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Friday, August 20, 2010

Change is good...

Ok ... I've updated the blog a bit. I'm not sure I like the format, but we'll see.

Woke up this morning to something in my eye, or so I thought. After futzing with it for several hours, I finally went to the doctor. Turns out I scratched my cornea. Wow, did that ever hurt. It's getting a bit better now ... at least I can keep my eye open.

Slept quite a bit today. It felt better to keep my eye closed.

I love having a locking gate at the end of my driveway. The best part is that I can let my sheep loose and just gate them off from where I don't want them, and have them help me mow the front yard and stuff. It's working out just like I imagined it so many months ago.

Little by little, the irrigation is coming along. In a few small parts of the front pasture, I am seeing new growth on bushes, and actual honest-to-goodness green grass! I'm on the right track. It's going to take a while to get it to look like the pastures on "Dallas," but we're headed in the right direction.

I miss Jag. Big time. Still.

He used to cross his paws like that all the time.  He was so soft.  And he was great to cry on.  Great to hold.  Great to curl up with.  Great to talk to.  There will never be another like him.   I wish this would stop being so friggin' raw.  The tears keep coming.

Echo's in season.  She's not a donut-ass yet, but I'm sure she will be by the time the trial rolls around next weekend.  Yikes.  That'll be fun.  She's working pretty nicely for me right now, though.  Worked her at DC's last night on his whole flock again and did some more shedding.  I'm sure my method sucks, and I'll have to start taking some lessons with Dianne to work it out, but at least she's comfortable coming into the pressure like that.  And we're working on walking right into the entire flock and holding them from the draw.  It's taught me a lot, and it's giving her the confidence to work the heads.  At the same time, I've been working with her and actually helping her with her inside flanks.  Now that that little sentence is out of my mouth, I am sure she will make me look like a complete liar next weekend.  That's okay, though.  She's mine, and I get to take her home afterwards.  That's the only prize I need.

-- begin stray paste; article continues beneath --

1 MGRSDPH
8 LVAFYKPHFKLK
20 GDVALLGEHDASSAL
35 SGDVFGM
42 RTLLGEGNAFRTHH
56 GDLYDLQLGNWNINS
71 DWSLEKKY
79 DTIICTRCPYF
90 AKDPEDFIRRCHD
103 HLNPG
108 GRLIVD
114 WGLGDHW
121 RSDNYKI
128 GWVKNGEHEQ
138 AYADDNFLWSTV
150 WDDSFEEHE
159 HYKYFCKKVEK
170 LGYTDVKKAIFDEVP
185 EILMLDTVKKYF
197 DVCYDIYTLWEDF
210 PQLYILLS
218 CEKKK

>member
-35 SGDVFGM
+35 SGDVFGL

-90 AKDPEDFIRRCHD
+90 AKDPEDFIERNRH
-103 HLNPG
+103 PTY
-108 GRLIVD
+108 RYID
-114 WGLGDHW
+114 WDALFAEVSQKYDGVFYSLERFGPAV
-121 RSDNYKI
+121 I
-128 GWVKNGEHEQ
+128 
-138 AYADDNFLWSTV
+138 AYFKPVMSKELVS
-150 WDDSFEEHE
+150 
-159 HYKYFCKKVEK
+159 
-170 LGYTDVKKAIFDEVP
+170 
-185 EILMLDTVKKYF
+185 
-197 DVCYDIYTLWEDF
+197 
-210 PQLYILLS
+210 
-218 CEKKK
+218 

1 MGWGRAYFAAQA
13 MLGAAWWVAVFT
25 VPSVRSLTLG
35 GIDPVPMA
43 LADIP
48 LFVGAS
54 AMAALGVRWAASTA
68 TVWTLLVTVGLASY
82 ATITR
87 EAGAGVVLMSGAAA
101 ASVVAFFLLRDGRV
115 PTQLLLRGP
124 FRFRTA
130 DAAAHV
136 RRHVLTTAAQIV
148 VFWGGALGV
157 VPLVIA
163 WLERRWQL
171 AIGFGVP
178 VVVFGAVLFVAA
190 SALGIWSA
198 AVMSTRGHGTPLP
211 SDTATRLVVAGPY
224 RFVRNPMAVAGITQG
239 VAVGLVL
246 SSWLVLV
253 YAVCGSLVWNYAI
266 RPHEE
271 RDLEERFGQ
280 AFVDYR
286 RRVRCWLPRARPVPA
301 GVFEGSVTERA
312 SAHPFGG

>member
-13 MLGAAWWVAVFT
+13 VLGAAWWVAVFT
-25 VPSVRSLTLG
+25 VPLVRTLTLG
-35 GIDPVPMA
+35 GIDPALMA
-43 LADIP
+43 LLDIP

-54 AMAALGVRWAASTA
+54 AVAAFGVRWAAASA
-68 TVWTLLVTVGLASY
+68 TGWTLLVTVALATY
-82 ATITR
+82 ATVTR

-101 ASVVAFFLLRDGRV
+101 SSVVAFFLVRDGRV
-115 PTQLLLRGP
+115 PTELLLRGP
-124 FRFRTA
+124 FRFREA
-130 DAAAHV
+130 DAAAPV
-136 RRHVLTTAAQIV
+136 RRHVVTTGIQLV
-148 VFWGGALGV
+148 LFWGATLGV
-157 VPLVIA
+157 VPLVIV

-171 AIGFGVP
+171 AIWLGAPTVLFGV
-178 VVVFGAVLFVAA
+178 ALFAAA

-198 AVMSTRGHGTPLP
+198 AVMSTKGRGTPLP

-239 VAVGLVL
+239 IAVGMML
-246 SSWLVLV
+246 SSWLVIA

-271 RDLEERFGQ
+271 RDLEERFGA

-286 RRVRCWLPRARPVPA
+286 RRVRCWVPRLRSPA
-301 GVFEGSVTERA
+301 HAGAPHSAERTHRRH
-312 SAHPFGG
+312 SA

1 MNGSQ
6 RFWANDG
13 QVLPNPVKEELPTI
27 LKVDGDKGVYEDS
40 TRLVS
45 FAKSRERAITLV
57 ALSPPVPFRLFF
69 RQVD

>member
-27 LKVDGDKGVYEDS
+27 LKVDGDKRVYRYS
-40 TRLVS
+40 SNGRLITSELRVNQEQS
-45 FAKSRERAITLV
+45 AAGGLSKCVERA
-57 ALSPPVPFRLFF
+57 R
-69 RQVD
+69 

On the BC Boreds, there's a conversation about Pet Homes v. Working Homes, and the responses are interesting.  The conversation has morphed into how working breeders should place their pups in order to be able to evaluate the litter later in life, and whether or not they should sell to pet/sport homes or not.  One of the responses was this (justifying why the person would go to a sport breeder):

"I want a pup who has been socialized and well-prepared for the life it's going to lead. It just makes sense when you think about it. For me, that's sports, where the dog will have to tolerate crowds, noise, airports, elevators, etc... If I was a working farmer looking for my next stockhand, I doubt I'd care about that kind of stuff."

Yes, that's because "farmers" (i.e., those that farm crops) do not use working dogs to help plant crops anyway, but that's besides the point.  For the purpose of the conversation, I will assume she meant "ranchers."  I love the notion that ranchers don't care if their dogs can go out in public because those ranch dogs live their entire lives on ranches because the ranchers never leave their ranch -- and especially not with the dog.  And this is all coming from someone who obviously doesn't have a clue what ranch life is in the first place considering she doesn't know the difference between a farmer and a rancher.  And we wonder why these dogs get a bad rap.